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Br J Cancer. Jul 7, 2009; 101(1): 132–138.
Published online Jun 16, 2009. doi:  10.1038/sj.bjc.6605111
PMCID: PMC2713694

Death-associated protein 3 is overexpressed in human thyroid oncocytic tumours

C Jacques,1,2,8,* J-F Fontaine,1,2,3,8 B Franc,4,5 D Mirebeau-Prunier,1,2,6 S Triau,2,7 F Savagner,1,2,6 and Y Malthiery1,2,6

Abstract

Background:

The human death-associated protein 3 (hDAP3) is a GTP-binding constituent of the small subunit of the mitochondrial ribosome with a pro-apoptotic function.

Methods:

A search through publicly available microarray data sets showed 337 genes potentially coregulated with the DAP3 gene. The promoter sequences of these 337 genes and 70 out of 85 mitochondrial ribosome genes were analysed in silico with the DAP3 gene promoter sequence. The mitochondrial role of DAP3 was also investigated in the thyroid tumours presenting various mitochondrial contents.

Results:

The study revealed nine transcription factors presenting enriched motifs for these gene promoters, five of which are implicated in cellular growth (ELK1, ELK4, RUNX1, HOX11-CTF1, TAL1-ternary complex factor 3) and four in mitochondrial biogenesis (nuclear respiratory factor-1 (NRF-1), GABPA, PPARG-RXRA and estrogen-related receptor alpha (ESRRA)). An independent microarray data set showed the overexpression of ELK1, RUNX1 and ESRRA in the thyroid oncocytic tumours. Exploring the thyroid tumours, we found that DAP3 mRNA and protein expression is upregulated in tumours presenting a mitochondrial biogenesis compared with the normal tissue. ELK1 and ESRRA were also showed upregulated with DAP3.

Conclusion:

ELK1 and ESRRA may be considered as potential regulators of the DAP3 gene expression. DAP3 may participate in mitochondrial maintenance and play a role in the balance between mitochondrial homoeostasis and tumourigenesis.

Keywords: thyroid, oncocytic tumours, mitochondrion, DAP3, transcriptional regulation

Mitochondria play a major role in life and death of cells, ensuring most of the cellular ATP synthesis through oxidative phosphorylations (OXPHOS) and participating in the induction of apoptosis ((Regula et al, 2003) for review). Mitochondrial defects have been implicated in a wide variety of pathologies, including degenerative diseases and cancer, as well as in physiological processes such as aging (Schapira, 2006).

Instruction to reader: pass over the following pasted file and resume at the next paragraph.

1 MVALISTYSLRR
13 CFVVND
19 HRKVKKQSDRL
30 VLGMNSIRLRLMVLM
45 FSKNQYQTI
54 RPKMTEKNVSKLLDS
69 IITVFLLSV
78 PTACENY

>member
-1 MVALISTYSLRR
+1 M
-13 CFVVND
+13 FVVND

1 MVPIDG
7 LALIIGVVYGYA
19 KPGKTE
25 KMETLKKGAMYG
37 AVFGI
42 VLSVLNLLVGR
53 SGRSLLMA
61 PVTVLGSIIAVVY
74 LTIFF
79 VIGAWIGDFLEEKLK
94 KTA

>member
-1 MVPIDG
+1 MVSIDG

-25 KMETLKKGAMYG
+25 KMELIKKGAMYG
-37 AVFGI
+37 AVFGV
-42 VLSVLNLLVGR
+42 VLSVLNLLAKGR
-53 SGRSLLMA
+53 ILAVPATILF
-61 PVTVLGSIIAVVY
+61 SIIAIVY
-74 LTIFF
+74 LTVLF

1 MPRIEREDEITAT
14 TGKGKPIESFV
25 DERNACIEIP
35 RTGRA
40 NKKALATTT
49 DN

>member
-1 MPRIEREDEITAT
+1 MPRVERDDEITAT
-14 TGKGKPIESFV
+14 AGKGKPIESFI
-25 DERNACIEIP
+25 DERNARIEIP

Mitochondria possess their own genome; mitochondrial DNA (mtDNA) encodes 37 genes corresponding to two rRNAs, 22 tRNAs and 13 mRNAs. The 13 mRNAs, translated on mitochondrial ribosomes, encode for essential catalytic components of four of the five OXPHOS complexes. The mitochondrial ribosome is a ribonucleoproteic complex composed of two asymmetric subunits, the large subunit containing a 16S rRNA molecule associated with 52 proteins, and the small subunit containing a 12S rRNA molecule associated with 33 proteins. The 85 mitochondrial ribosomal proteins (MRP) are encoded by nuclear genes, translated in the cytoplasm and addressed by mitochondrial signals to the appropriate mitochondrial compartment, where they associate with the two rRNA molecules ((O'Brien, 2002; Mears et al, 2006) for review).

The death-associated protein 3 (DAP3) is one of the constituents of the small subunit of the mitochondrial ribosome that has no counterpart in bacterial or cytoplasmic ribosomes (Cavdar Koc et al, 2001a, 2001b; Suzuki et al, 2001a, 2001b; O'Brien et al, 2005). Multiple roles have been assigned to DAP3; first identified as a pro-apoptotic factor, this protein is suspected of interacting with the TNF-related apoptosis-inducing ligand (TRAIL) receptors and the Fas-associated death domain protein (FADD) in the cytosol (Kissil et al, 1995, 1999; Miyazaki and Reed, 2001).